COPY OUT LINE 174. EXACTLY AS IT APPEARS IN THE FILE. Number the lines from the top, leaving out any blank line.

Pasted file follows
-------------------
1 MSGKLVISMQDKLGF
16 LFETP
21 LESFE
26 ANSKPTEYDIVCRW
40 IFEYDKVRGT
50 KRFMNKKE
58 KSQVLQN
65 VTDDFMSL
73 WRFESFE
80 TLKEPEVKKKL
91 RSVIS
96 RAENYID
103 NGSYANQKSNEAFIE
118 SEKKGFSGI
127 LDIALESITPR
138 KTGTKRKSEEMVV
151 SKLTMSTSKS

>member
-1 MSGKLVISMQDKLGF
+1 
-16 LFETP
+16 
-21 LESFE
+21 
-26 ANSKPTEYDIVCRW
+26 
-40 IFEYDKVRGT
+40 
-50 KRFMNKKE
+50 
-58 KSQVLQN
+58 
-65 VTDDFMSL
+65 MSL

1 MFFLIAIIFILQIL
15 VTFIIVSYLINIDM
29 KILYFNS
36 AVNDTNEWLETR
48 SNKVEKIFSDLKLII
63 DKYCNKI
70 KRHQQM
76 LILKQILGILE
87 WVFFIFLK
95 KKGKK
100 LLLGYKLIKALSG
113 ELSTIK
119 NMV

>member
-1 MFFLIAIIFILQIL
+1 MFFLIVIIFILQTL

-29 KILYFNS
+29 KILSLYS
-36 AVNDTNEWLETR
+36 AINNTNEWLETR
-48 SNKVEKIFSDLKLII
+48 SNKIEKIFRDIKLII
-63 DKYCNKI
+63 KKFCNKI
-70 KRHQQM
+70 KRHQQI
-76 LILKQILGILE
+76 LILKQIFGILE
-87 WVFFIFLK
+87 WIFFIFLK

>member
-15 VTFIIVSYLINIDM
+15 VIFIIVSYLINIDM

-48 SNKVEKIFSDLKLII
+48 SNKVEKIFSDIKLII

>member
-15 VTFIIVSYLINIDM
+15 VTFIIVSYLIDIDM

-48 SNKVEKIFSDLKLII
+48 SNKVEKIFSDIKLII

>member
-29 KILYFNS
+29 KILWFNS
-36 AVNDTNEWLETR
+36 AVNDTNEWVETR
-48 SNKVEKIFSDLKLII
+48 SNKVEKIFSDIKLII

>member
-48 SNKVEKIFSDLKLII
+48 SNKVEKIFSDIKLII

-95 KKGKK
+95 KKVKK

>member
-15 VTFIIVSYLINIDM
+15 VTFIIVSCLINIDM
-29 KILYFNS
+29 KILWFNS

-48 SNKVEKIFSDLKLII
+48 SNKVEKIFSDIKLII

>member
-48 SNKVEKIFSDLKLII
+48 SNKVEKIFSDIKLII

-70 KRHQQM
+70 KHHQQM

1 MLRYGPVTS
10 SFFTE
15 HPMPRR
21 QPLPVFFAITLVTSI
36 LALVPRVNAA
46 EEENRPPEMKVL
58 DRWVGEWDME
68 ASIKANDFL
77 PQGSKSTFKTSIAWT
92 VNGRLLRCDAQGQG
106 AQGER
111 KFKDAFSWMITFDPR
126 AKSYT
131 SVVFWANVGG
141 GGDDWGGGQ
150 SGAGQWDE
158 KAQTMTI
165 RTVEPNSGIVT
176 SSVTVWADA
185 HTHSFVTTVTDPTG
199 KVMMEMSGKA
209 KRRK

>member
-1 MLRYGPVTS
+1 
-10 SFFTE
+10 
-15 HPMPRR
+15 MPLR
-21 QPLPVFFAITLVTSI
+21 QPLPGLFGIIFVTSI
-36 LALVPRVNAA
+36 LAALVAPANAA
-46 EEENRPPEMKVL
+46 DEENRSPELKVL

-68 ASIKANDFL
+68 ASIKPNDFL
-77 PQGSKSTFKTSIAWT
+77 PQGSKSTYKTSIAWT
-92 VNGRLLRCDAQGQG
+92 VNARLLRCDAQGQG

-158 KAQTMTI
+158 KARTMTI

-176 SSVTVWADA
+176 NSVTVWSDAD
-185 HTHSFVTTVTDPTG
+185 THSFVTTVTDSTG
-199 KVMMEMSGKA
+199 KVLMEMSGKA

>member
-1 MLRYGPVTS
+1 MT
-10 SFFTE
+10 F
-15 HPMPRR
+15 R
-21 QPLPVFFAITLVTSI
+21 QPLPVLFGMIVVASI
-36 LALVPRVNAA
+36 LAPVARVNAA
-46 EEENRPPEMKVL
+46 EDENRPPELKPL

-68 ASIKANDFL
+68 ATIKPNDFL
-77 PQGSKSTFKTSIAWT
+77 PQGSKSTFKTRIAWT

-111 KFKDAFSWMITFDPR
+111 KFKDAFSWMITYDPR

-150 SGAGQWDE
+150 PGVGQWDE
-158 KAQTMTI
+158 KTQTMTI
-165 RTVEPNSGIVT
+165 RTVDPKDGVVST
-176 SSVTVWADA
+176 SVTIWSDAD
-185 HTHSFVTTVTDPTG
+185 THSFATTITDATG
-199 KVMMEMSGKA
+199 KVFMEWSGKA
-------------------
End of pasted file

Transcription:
+176 SVTIWSDAD